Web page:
The Legend

The Legend of Tom Zombie began in 1796 when a trapper named David Ramsey discovered the Trimeric Bell hidden in an Indian burial ground, somewhere around Port Stanley, Ontario, Canada.

Ramsey is said to have somehow discovered the bell’s power and learned to control it. He set his machinations upon Colonel Thomas Talbot as, the story goes, Ramsey was furious with the man for refuting his land claim and even going so far as setting his hounds on Ramsey outside Talbot’s cabin on the North Shore of Lake Erie. Records don`t reveal the details of how but it’s said that when Talbot discovered the plot he killed Ramsey but that the man couldn’t die. Two stories follow from this. One, that the undead madman was stopped and trapped in a tomb hidden somewhere around St. Thomas; the other that Ramsey lived a long life, as the archivists have written, “always in a shadows”. Whichever the case, because of Ramsey’s tampering and Talbot`s pride, two curses were set: the Tom Flower Curse (based the story of "Tom" and his native bride Crow Flower - see below), what people now call the Curse of Tom Zombie, and the Kismet Curse or “The Curse of Chance”, which besets the Ramsey family to this very day. We speculate that it was in this struggle of wills between Talbot & Ramsey that the Triarc, the mighty heart of the Trimeric Bell, which has always resisted the will of men to control it, saw an opportunity to create a protector for itself.

colonel Thomas TalbotNOTE: Colonel Thomas Talbot was one of the most prolific land developers in Canadian history. But he was also known for his staunch idealism, sour temper and general meanness. Now we know that this cruelty may have been related to his own hidden burden. Accounts suggest that he was in possession of the Trimeric Bell, the ancient artifact at the root of the Tom Flower Curse, be some estimates for as long as five years. How he resisted its power for so long is still a mystery.

Tom and Crow Flower

Tom's native Bride Crow FlowerGaps remain in our understanding as to how this rivalry between Talbot and Ramsey, on one hand, and the lovers "Tom" and his native bride Crow Flower, culminated into the Tom Flower Curse. We speculate that Ramsey may have been manipulated himself by the Bell. All we know for sure, based on scattered accounts and anecdotal remnants is that when this man named Tom and his native bride Crow Flower tried to organize a treaty between the locals and native bands, assailants unknown from St. Thomas murdered them and buried their bodies in an, as yet to be discovered, grave site near St. Thomas. Some accounts have Tom being buried alive, able to hear as his bride was brutalized above him, others have them buried together and still others have Crow Flower being burnt alive while Tom watched and, him setting the curse in motion upon his dying breaths. Whatever the case it is clear the grave site where their remains were interred became the site of the very first Tom Zombie Incident on record.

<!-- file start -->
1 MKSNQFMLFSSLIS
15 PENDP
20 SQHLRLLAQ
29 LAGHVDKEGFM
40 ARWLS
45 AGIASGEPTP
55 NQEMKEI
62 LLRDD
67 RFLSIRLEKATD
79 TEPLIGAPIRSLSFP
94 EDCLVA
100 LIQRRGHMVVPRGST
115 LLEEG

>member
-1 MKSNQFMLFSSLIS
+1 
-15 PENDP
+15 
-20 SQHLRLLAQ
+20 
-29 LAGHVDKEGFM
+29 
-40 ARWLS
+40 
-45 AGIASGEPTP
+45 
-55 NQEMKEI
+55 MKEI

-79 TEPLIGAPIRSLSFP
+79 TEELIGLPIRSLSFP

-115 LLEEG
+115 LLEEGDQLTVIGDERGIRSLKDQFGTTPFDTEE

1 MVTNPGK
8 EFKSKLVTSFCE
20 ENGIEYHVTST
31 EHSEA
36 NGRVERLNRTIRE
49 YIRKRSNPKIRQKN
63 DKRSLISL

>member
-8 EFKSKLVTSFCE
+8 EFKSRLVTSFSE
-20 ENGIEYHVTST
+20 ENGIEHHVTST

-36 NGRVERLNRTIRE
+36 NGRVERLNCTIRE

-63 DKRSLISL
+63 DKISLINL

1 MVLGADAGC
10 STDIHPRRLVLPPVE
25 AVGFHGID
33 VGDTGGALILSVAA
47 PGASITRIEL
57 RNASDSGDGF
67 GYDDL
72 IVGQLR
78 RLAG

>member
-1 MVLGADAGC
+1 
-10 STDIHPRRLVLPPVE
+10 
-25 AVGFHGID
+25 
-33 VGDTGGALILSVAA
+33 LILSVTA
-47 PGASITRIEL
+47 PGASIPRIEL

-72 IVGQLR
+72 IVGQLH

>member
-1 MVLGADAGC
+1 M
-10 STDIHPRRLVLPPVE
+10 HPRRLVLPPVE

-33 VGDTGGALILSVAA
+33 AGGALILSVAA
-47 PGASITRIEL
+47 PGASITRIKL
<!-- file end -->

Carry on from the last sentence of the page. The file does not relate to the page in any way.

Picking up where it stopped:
The Tom Flower Curse

Though the centre of the curse is most certainly focused on the town named St. Thomas, its fury is somehow tied back to Thomas Talbot himself and the man’s curious ability to overcome the Bell’s power of possession. Indeed the curse is said to inflict all the lands that Colonel Thomas Talbot had a hand in developing; a great swath running from London to Windsor along the north shore of Lake Erie and beyond. All the populations of this domain have been stricken by the curse at one time or another. Only when the bell had been commandeered by others did its wraith project past this invisible boundary.

Tom Zombie Incidents

Since the curse was first set in motion over two hundred years ago there have been well over a hundred Tom Zombie Incidents throughout the Talbot Trail region and beyond. This website is dedicated to sharing those stories with the public so that everyone can understand the very real and constant peril we live in and the need to keep the Tom Zombie Festival alive and functional. As each Tom Zombie host was possessed by the Trimeric Bell each story took on its own twists and turns and enviable tragic end. Throughout this history the only constant has been the artifact itself which the festival now controls. As we discover more of these stories they will be documented and shared here.



The Legend of Tom Zombie

They say that Tom is cursed by love,
That he can`t see the veil,
They say the dead hear him standing above,
And from encrusted crypts they rail,
(An excerpt from a British infantry marching manual dated 1812)